Thursday 28 May 2015

In pursuit of perfection

For years I have wasted my life in pursuit of perfection in every area of my life. Although now in my forties I have suddenly woken up to the fact perfection doesn't exist, my dogged pursuit of it haunts me and I can't escape it.

 In my teenage years I berated myself for not having the perfect body. It didn't matter at the time I had a BMI of 22, something I would consider perfect now. The fact that all my friends were smaller and daintier than me, made me feel like a heffer beside them. I wore a size 14 whilst these 5ft nothing teenagers with child like bodies, proudly moaned about how fat they were whilst tugging on their size 6 waist bands. This was in the years where vanity sizing hadn't taken place. Despite the fact my weight was healthy, my body wasn't perfect. I wasn't thin enough, good enough or perfect.

Truth be told I was probably an eating disorder waiting to happen. I wont lie I have made myself sick after eating, I have starved myself and binged as a consequence of being in pursuit of perfection. However my flirtations with purging were short-lived, I couldn't do it properly or I just didn't see the required results.  It makes me so sad, when I think back to the hours I used to spend late at night as a teenager, drawing with a marker pen on my skin all the areas I would have liposuctioned when I was older. There in my bedroom, I would stand in my underwear looking into a full length mirror, highlighting all my perceived imperfections. Its taken me until now to realise perfection can not and will not be achieved in any area of my life because it simply doesn't exist, for anyone.

So why do I still strive so hard to achieve something that only exists in my imagination? It's not just about my body now, something I have given up on. EDS may have given me a wrinkle free face (apparently I can pass as ten years younger. I would be happier with 15 - perfection raises its ugly head again) it has scarred my body with stretch marks that I have had to carry with me from the age of 8. I am not perfect, no one is. Models and TV stars aren't, they are photo-shopped and airbrushed into versions of themselves that even they don't even recognise.

The problem is that now I have had to admit my failure, realised that my body will never be perfect, my pursuit of perfection has found other avenues to explore. Some of this I think is to do with not having the distraction of going out to work. My health simply doesn't permit me to, it's not a lifestyle choice. I have now set myself up to fail as the perfect housewife, I feel that as I don't contribute with going out to work, I must ensure our home is perfect. (I must state here that my husband doesn't expect me to do anything.) Despite the fact I know that perfection doesn't exist. My house must be clean at all times, even if I almost kill myself achieving it. Energy I could spend enjoying myself is spent fretting over is the bathroom clean? do the carpets smell of dog? are the shelves dusty, is the washing machine door clean? My health always throws a spanner in the works, so I can not achieve the tasks I set myself and if I did achieve just a fraction of them I would have to pay the consequences - pain, syncope, pre-syncope or bedridden. I just can't leave it alone. I think it is a form of self-torture. I have to see the bad, the incomplete, the uneven, the fault, the flaw in everything around me. I rob myself of happiness.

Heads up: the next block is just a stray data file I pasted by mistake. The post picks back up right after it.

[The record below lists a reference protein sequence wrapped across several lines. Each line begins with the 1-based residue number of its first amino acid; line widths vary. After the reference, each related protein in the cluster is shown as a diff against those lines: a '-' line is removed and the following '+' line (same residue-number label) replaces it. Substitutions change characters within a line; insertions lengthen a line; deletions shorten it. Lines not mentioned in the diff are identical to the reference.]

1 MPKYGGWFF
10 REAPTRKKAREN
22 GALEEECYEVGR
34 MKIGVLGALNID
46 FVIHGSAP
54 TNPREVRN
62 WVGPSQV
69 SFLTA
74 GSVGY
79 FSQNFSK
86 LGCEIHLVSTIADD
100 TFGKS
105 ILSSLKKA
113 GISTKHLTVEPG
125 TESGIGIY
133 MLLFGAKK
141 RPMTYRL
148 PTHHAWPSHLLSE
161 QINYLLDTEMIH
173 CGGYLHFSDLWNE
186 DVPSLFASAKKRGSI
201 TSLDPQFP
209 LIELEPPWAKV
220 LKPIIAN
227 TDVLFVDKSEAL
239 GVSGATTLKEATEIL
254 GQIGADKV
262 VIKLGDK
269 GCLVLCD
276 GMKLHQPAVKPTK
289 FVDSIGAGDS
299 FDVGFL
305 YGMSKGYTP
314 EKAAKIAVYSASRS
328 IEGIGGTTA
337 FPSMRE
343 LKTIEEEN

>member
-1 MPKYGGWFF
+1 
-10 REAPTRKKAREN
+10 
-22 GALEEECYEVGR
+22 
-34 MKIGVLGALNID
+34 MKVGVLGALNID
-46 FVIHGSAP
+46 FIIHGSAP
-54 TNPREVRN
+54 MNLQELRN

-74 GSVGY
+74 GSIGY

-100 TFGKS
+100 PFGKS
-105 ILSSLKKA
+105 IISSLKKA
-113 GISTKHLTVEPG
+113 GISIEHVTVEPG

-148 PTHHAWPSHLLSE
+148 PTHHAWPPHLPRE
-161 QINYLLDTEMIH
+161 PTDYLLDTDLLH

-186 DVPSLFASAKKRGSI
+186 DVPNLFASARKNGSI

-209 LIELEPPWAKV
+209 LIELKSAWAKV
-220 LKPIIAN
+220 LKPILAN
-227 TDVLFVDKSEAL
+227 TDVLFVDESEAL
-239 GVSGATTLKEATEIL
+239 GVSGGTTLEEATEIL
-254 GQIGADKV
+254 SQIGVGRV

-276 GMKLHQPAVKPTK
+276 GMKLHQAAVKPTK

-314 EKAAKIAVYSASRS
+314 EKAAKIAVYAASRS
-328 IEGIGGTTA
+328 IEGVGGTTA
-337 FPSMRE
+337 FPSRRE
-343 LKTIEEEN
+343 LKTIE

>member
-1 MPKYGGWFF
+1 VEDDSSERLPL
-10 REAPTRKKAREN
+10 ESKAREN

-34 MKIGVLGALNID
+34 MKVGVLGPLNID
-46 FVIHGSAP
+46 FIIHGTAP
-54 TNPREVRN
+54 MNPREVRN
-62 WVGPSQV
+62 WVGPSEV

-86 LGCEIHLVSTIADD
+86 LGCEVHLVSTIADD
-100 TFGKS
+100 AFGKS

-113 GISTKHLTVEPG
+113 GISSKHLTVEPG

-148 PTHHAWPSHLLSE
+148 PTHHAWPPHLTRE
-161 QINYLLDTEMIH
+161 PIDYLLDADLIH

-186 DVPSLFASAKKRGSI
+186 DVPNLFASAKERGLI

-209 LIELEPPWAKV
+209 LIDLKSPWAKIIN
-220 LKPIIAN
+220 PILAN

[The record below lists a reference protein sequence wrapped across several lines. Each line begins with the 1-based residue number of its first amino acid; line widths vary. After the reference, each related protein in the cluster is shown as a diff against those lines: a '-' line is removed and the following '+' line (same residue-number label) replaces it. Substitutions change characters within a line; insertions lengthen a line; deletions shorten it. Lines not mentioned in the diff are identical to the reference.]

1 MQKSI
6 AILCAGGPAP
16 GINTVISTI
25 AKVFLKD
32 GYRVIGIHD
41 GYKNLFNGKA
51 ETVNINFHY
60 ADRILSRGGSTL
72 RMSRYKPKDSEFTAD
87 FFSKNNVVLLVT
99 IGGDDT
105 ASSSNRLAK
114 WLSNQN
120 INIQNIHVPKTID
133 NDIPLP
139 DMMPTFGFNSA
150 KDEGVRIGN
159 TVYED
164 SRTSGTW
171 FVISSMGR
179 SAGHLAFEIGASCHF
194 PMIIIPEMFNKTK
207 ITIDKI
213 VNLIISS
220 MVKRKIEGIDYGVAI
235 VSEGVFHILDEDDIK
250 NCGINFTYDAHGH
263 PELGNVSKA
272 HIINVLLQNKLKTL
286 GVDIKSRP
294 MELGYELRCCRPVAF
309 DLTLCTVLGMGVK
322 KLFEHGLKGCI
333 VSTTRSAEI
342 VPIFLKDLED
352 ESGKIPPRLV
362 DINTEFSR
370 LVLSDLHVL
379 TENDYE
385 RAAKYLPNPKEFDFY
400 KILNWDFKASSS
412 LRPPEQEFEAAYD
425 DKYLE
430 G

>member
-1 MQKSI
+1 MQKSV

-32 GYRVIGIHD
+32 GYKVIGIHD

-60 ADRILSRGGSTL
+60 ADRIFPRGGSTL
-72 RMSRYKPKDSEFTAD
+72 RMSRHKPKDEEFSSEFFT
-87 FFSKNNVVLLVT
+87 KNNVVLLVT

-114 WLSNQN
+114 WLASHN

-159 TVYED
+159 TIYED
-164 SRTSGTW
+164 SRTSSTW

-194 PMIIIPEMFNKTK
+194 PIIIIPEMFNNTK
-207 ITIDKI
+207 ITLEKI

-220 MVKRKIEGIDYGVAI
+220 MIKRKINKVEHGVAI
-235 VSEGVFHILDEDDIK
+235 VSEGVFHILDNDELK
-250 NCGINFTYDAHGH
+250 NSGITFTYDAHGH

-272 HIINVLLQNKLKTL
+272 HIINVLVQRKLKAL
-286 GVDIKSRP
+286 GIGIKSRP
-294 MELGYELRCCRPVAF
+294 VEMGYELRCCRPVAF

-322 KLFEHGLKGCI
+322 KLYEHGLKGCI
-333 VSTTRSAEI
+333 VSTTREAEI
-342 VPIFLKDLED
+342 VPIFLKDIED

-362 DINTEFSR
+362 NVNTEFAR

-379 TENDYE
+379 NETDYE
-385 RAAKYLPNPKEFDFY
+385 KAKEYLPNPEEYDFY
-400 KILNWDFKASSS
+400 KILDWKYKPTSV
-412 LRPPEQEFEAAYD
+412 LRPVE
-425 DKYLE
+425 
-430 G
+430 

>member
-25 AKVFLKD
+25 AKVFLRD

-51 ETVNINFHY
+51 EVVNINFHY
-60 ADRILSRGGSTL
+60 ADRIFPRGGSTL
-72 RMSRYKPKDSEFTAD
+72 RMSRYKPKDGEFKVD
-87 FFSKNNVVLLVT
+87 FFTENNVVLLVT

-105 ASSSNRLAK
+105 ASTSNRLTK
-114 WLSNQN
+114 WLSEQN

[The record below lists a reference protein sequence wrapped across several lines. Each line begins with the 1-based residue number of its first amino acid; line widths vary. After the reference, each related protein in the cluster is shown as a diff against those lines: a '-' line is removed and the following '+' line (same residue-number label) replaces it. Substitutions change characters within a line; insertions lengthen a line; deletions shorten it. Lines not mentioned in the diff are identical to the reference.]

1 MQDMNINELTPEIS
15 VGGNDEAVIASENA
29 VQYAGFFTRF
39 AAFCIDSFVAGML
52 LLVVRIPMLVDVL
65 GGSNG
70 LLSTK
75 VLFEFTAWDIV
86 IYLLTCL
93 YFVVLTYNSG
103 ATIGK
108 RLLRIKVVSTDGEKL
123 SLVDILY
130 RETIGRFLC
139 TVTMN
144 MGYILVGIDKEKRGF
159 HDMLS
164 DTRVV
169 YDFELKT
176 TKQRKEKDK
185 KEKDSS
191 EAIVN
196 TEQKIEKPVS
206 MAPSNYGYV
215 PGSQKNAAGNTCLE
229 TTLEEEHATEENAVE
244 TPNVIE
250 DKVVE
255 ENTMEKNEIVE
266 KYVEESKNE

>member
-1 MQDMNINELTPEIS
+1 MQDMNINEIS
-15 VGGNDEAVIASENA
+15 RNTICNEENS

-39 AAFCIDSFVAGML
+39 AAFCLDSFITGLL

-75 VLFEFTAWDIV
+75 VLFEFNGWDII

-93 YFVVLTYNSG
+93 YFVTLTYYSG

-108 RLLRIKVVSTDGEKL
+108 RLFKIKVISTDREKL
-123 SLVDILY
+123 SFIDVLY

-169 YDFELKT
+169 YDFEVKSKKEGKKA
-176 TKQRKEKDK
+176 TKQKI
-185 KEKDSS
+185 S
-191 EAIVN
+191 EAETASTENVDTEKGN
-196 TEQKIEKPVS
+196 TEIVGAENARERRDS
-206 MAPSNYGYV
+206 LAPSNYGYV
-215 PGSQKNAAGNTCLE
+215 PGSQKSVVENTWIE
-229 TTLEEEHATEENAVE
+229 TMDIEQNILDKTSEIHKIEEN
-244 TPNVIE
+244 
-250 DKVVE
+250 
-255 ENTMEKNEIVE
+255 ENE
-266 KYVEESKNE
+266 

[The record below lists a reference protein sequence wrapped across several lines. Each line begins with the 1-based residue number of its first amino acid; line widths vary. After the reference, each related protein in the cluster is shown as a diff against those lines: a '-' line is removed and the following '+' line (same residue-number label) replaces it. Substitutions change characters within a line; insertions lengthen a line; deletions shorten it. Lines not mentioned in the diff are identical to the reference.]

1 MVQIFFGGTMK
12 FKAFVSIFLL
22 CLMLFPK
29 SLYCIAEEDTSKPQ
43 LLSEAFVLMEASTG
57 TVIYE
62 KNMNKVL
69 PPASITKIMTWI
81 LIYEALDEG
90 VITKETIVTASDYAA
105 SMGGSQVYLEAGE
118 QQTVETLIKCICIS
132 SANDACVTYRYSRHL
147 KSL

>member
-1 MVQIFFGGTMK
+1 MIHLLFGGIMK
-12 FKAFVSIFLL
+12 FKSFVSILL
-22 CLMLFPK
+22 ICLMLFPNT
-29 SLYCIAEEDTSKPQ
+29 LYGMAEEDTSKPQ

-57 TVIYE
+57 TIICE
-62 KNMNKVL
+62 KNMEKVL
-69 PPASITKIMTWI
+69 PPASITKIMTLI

I can't accept praise, I never have been able to, it feels false. However I am more than ready to accept criticism even if it is only implied. I can see criticism where none exists. I will replay conversations from years ago, where I have done something wrong, hurt someone unintentionally and appear to revel in the hurt I cause myself. I can go over and over conversations picking them apart to find the hidden meaning. The hidden meaning invariably being a criticism of me. Why is my mind so fixated on perfect, the thing I can't achieve and why do I have to torture myself over it? I accept that other people make mistakes but I don't allow myself to. When my husband talks negatively about himself, usually calling himself stupid, I immediately step in and tell him to stop it. I tell him he isn't stupid and it hurts me when he negatively talks to himself but he has no idea about the battle raging in my head telling me I am stupid, imperfect.

Sometimes I am unable to write my blog because the gods of perfection have stepped in. Before I have even touched the keyboard they are screaming that I can't write, it's crap. I am paralysed by self criticism, nothing I can write will ever be good enough, perfect. I may get comments, Facebook messages, tweets from people who have enjoyed what I have written, it doesn't matter because in my imperfect mind they don't mean what they say. Lets be honest there will have been times in everyone's life that you have paid a complement and not meant a single word of it or said something you knew the other person wanted to hear. My crazy, f**ked up mind lets me bask in those compliments for about a millisecond, then lets me come crashing down to earth by saying "they didn't mean it, the post is shit".